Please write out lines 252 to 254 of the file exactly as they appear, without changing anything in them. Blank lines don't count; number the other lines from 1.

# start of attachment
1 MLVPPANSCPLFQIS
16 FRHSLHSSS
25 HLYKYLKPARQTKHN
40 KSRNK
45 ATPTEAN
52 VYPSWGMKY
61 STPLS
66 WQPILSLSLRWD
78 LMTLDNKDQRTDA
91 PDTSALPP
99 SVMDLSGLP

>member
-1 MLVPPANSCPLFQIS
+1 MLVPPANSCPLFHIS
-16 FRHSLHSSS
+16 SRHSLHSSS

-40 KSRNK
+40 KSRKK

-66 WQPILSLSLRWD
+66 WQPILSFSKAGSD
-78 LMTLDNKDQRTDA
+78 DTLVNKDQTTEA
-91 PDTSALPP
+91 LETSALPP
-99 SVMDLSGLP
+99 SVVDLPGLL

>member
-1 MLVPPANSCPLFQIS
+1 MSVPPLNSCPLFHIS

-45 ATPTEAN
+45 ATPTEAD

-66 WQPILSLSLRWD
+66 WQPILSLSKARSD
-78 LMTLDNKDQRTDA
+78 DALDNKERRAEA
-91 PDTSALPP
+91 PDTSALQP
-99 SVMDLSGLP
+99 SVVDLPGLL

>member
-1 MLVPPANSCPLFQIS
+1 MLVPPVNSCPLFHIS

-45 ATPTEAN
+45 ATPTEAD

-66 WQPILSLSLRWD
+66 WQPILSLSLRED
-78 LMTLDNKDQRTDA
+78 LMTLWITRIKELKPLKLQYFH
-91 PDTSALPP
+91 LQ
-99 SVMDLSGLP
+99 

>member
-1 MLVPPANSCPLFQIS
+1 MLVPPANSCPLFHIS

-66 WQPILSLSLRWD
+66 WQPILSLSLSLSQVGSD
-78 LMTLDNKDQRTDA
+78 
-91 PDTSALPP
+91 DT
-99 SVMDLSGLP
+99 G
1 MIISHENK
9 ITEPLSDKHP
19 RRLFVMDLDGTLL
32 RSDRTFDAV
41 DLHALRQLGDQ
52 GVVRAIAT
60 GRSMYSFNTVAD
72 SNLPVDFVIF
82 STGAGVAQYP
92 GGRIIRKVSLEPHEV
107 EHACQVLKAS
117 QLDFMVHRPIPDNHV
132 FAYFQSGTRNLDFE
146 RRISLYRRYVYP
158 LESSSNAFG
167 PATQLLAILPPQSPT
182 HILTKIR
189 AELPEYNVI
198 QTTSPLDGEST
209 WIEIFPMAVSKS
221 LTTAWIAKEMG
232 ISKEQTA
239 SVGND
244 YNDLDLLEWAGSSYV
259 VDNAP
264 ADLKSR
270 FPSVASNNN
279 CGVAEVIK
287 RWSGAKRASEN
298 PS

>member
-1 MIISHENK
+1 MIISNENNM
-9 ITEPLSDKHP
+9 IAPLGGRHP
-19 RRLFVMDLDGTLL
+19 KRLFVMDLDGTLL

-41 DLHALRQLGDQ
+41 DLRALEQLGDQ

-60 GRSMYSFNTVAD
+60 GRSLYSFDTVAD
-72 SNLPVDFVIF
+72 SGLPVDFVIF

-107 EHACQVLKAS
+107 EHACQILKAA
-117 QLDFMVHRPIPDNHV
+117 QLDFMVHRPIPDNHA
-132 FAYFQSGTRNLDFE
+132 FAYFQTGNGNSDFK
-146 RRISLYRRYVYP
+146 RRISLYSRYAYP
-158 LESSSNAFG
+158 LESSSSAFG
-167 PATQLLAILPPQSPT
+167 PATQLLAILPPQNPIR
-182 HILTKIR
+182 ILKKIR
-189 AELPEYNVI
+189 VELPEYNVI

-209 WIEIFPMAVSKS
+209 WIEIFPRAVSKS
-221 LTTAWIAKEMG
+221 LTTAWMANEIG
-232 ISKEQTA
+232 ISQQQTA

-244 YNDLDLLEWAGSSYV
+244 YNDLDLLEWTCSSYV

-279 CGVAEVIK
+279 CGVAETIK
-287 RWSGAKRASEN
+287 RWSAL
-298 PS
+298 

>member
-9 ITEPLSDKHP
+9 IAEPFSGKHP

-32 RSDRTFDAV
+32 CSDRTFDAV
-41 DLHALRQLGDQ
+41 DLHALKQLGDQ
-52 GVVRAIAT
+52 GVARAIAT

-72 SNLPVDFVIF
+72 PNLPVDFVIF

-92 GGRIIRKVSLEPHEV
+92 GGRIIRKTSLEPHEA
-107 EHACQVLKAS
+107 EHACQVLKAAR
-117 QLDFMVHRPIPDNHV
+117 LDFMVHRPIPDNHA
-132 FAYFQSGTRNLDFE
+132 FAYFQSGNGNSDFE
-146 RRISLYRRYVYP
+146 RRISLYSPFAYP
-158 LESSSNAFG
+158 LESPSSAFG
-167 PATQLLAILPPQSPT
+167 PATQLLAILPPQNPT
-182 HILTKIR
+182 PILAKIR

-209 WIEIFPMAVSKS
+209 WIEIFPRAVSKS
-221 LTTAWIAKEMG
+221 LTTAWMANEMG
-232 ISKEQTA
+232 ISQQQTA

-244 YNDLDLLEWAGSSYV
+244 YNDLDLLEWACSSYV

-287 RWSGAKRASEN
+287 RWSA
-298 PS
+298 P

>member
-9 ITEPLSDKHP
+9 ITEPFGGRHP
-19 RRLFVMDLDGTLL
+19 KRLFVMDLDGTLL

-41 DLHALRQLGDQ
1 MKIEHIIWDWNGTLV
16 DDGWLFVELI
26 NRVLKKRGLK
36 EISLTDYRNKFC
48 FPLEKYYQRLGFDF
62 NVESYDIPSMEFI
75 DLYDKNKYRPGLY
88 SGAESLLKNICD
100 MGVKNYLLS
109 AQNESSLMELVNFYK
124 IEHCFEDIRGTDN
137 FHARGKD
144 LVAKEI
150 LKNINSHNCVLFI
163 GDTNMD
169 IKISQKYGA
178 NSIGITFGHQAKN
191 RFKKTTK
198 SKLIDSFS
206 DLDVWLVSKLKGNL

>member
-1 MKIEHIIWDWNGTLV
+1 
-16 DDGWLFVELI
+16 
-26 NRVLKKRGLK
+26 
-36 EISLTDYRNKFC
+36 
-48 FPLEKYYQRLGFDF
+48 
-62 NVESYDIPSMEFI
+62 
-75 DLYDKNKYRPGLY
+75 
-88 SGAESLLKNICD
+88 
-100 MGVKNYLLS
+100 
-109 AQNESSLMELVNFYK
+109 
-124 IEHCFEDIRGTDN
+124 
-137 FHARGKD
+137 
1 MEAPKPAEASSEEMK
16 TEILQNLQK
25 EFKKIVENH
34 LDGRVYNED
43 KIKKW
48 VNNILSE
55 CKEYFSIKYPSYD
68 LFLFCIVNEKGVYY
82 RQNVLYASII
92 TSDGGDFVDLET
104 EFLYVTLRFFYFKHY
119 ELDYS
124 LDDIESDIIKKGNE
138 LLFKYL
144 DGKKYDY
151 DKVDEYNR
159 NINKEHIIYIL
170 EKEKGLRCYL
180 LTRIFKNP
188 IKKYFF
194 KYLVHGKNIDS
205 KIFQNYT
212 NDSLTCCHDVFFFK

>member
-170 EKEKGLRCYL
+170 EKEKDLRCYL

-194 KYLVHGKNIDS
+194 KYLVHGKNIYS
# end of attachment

+170 EKEKDLRCYL

-194 KYLVHGKNIDS
+194 KYLVHGKNIYS